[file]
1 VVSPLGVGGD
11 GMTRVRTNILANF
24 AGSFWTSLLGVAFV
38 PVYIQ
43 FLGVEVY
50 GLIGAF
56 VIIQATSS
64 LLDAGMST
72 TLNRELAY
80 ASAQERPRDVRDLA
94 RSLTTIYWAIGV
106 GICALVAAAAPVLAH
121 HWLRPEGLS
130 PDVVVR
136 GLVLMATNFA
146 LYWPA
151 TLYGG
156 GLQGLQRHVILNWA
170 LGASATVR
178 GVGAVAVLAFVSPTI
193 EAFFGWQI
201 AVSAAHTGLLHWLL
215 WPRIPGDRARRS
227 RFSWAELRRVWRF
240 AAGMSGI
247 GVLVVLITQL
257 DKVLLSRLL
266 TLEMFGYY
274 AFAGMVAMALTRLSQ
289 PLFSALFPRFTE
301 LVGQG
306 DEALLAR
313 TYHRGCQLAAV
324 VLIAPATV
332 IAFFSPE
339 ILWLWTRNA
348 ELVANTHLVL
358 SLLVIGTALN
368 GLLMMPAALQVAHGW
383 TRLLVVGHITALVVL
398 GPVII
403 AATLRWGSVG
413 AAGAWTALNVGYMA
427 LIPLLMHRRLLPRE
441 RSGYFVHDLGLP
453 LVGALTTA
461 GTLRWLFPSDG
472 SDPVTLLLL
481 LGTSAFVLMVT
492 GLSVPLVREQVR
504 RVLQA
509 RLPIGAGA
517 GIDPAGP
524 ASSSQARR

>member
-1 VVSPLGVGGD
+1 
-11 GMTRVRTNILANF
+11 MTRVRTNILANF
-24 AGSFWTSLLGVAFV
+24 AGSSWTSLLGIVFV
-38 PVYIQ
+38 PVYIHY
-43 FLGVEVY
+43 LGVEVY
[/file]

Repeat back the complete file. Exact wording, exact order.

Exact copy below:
1 VVSPLGVGGD
11 GMTRVRTNILANF
24 AGSFWTSLLGVAFV
38 PVYIQ
43 FLGVEVY
50 GLIGAF
56 VIIQATSS
64 LLDAGMST
72 TLNRELAY
80 ASAQERPRDVRDLA
94 RSLTTIYWAIGV
106 GICALVAAAAPVLAH
121 HWLRPEGLS
130 PDVVVR
136 GLVLMATNFA
146 LYWPA
151 TLYGG
156 GLQGLQRHVILNWA
170 LGASATVR
178 GVGAVAVLAFVSPTI
193 EAFFGWQI
201 AVSAAHTGLLHWLL
215 WPRIPGDRARRS
227 RFSWAELRRVWRF
240 AAGMSGI
247 GVLVVLITQL
257 DKVLLSRLL
266 TLEMFGYY
274 AFAGMVAMALTRLSQ
289 PLFSALFPRFTE
301 LVGQG
306 DEALLAR
313 TYHRGCQLAAV
324 VLIAPATV
332 IAFFSPE
339 ILWLWTRNA
348 ELVANTHLVL
358 SLLVIGTALN
368 GLLMMPAALQVAHGW
383 TRLLVVGHITALVVL
398 GPVII
403 AATLRWGSVG
413 AAGAWTALNVGYMA
427 LIPLLMHRRLLPRE
441 RSGYFVHDLGLP
453 LVGALTTA
461 GTLRWLFPSDG
472 SDPVTLLLL
481 LGTSAFVLMVT
492 GLSVPLVREQVR
504 RVLQA
509 RLPIGAGA
517 GIDPAGP
524 ASSSQARR

>member
-1 VVSPLGVGGD
+1 
-11 GMTRVRTNILANF
+11 MTRVRTNILANF
-24 AGSFWTSLLGVAFV
+24 AGSSWTSLLGIVFV
-38 PVYIQ
+38 PVYIHY
-43 FLGVEVY
+43 LGVEVY